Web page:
Über den Autor
Pauliina Remes is a lecturer in theoretical philosophy, Uppsala University, Sweden (2007-), and a docent in theoretical philosophy, University of Helsinki. She is the author of Plotinus on Self: The Philosophy of the¿'We' (Cambridge University Press, 2007) as well as the co-editor of Heinämaa & Lähteenmäki & Remes: Consciousness: From Perception to Reflection in the History of Philosophy (Springer 2007). Remes had her PhD in King's College, London, and was a visiting scholar in Wolfson College, Oxford (2003). She has worked as a post-doctoral researcher in Helsinki and been a member of several high-profile research groups and centers of excellence in Scandinavia. Currently, she is a member of the project Understanding Agency (Uppsala University, Riksbankens Jubileumsfond, Sweden), and invited to a status of a visiting scholar by the Center of Advanced Study in Oslo, Norway (2009-2010).
Juha Sihvola is the director of the Helsinki Collegium of Advanced Studies since August 2004 and Professor of History at the University of Jyväskylä, Finland, since 2000. He has pursued postdoctoral studies at Brown University (1991-92) and was a Junior Fellow at the Center for Hellenic Studies, Washington D.C. (1994-95). He is adjunct professor of the history of philosophy at the Department of Philosophy at the University of Helsinki. Sihvola has worked on various topics in ancient philosophy and the later classical tradition, especially Aristotle and Hellenistic Philosophy. He has also written books and articles on ethical and political issues. Sihvola is a member of the Research Council for Culture and Society at the Academy of Finland, and a member of the committee for Finnish translation of Aristotle's works.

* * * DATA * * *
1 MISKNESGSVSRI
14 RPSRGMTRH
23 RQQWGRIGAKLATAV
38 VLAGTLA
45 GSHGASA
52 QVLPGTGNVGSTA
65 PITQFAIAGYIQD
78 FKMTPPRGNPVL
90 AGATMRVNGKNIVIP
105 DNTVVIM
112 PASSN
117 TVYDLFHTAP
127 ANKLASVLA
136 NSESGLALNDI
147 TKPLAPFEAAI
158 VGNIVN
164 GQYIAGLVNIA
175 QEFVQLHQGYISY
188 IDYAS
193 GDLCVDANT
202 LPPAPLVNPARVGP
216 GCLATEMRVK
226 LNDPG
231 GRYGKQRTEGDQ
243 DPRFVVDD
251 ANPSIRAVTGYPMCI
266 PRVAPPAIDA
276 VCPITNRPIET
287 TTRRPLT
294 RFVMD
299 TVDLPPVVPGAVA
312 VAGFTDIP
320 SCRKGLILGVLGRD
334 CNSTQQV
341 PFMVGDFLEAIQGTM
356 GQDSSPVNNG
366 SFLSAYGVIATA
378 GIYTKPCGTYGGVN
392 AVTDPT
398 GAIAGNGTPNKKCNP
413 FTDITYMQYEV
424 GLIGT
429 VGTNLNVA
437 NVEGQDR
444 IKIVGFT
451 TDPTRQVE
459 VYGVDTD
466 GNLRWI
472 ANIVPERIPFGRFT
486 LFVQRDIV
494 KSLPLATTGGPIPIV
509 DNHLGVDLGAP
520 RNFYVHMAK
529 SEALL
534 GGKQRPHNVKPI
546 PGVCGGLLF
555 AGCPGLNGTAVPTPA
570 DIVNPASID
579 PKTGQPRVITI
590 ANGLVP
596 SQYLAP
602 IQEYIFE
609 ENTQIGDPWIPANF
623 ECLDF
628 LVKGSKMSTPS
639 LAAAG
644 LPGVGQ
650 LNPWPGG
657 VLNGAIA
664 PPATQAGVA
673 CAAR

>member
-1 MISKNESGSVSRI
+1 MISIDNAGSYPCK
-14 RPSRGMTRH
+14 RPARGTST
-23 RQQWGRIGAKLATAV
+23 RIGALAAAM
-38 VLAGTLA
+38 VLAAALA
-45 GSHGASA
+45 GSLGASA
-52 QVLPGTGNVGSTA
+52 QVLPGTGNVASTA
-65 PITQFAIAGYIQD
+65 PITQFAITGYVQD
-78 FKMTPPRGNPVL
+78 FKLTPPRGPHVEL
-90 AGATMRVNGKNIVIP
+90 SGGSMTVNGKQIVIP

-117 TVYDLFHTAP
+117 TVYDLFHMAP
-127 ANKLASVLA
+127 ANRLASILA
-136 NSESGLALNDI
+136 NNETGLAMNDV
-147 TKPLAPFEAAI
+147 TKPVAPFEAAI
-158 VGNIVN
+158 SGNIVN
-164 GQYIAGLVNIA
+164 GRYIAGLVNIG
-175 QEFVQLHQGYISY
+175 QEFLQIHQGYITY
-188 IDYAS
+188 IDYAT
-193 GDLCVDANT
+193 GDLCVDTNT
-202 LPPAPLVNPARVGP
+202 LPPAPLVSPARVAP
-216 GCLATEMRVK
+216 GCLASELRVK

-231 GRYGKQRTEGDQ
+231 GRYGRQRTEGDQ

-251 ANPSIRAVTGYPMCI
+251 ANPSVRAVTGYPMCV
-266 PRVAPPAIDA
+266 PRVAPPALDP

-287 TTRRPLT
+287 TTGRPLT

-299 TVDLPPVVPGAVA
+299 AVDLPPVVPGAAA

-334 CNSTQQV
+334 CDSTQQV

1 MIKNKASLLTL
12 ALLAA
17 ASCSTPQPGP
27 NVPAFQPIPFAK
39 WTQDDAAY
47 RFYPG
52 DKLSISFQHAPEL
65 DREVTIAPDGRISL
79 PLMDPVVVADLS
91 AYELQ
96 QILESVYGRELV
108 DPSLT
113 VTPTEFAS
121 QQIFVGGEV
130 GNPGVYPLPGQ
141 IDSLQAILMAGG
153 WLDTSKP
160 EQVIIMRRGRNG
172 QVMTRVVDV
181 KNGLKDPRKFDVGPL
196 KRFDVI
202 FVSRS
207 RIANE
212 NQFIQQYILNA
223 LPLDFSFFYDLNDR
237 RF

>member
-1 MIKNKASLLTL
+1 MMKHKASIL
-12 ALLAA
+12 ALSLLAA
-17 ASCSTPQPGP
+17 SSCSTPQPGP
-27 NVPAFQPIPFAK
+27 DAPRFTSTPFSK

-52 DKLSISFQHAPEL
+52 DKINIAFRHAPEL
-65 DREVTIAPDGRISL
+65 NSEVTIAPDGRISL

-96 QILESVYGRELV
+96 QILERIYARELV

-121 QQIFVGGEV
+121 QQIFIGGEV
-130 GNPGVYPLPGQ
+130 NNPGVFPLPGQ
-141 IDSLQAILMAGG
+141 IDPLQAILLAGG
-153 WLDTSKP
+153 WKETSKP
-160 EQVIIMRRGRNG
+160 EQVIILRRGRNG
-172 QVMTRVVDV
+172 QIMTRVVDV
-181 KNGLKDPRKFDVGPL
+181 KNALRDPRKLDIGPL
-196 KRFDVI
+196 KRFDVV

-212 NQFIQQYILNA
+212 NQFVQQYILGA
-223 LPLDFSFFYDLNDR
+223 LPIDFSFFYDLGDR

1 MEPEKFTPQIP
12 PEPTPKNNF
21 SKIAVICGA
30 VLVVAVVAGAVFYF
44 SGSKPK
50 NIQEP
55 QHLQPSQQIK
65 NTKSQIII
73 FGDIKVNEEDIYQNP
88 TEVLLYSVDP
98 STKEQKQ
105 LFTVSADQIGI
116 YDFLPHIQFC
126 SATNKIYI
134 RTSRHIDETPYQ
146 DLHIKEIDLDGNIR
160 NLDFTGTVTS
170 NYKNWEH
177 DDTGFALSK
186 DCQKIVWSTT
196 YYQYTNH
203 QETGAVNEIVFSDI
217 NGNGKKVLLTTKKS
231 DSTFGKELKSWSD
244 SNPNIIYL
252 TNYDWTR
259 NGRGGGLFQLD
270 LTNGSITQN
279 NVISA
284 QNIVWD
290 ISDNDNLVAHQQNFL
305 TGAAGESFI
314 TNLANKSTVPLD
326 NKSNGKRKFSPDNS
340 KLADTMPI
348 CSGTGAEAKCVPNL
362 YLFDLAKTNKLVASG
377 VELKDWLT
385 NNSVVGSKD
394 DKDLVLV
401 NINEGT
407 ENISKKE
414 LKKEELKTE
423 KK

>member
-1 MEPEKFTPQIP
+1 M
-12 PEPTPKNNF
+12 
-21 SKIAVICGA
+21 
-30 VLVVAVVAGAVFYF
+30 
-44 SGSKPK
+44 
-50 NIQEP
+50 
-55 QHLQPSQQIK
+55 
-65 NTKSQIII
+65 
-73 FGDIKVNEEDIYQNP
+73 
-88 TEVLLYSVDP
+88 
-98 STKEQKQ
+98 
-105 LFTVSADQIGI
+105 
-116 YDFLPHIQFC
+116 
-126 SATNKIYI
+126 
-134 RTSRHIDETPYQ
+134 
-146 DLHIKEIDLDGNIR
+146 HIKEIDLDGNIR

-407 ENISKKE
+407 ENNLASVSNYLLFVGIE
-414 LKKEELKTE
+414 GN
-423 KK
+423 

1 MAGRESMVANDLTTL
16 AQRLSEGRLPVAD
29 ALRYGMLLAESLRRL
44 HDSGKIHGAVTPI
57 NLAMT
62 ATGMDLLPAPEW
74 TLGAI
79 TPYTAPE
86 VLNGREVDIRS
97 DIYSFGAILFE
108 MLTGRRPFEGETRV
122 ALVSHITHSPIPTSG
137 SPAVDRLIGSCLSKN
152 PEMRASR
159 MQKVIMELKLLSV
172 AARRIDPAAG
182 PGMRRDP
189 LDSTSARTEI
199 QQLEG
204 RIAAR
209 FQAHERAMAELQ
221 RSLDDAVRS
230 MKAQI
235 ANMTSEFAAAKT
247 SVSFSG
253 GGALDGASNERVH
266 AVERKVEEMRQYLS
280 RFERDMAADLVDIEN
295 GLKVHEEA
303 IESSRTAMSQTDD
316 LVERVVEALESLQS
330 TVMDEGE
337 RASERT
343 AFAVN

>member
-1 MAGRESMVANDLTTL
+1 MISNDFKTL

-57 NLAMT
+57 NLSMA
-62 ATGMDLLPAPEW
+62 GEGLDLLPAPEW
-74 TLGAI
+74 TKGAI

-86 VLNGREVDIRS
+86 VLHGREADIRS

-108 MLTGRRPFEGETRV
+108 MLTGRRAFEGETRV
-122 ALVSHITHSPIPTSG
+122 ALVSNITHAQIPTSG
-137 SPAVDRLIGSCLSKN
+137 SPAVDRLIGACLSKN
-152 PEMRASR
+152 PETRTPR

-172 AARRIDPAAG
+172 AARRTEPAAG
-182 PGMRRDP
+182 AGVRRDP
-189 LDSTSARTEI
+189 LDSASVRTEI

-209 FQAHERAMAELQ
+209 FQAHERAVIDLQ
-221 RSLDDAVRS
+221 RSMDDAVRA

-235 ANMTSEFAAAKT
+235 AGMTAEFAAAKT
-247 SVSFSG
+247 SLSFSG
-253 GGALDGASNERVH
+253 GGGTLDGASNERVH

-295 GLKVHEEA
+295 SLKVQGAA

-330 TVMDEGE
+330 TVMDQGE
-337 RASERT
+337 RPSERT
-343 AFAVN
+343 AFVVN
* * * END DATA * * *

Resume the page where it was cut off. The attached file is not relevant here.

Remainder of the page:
Pauliina Remes and Juha Sihvola In the course of history, philosophers have given an impressive variety of answers to the question, "What is self?" Some of them have even argued that there is no such thing at all. This volume explores the various ways in which selfhood was approached and conceptualised in antiquity. How did the ancients understand what it is that I am, fundamentally, as an acting and affected subject, interpreting the world around me, being distinct from others like and unlike me? The authors hi- light the attempts in ancient philosophical sources to grasp the evasive character of the specifically human presence in the world. They also describe how the ancient philosophers understood human agents as capable of causing changes and being affected in and by the world. Attention will be paid to the various ways in which the ancients conceived of human beings as subjects of reasoning and action, as well as responsible individuals in the moral sphere and in their relations to other people. The themes of persistence, identity, self-examination and self-improvement recur in many of these essays. The articles of the collection combine systematic and historical approaches to ancient sources that range from Socrates to Plotinus and Augustine.
First article collection by leading experts to introduce ancient discussions on self and person, ranging from Socrates to the Christian thinkers St Paul and St Augustine
Continues a current debate between prominent scholars concerning how to approach selfhood in antiquity
Provides an inclusive sample of possible ways of approaching self and personhood in antiquity, firmly anchored in ancient testimonia
Includes contributions from the leading scholars currently working on self, person, or connected themes
Provides expert guiding to the main influences ancient discussions on self and person had in the monotheistic Latin and Arabic middle ages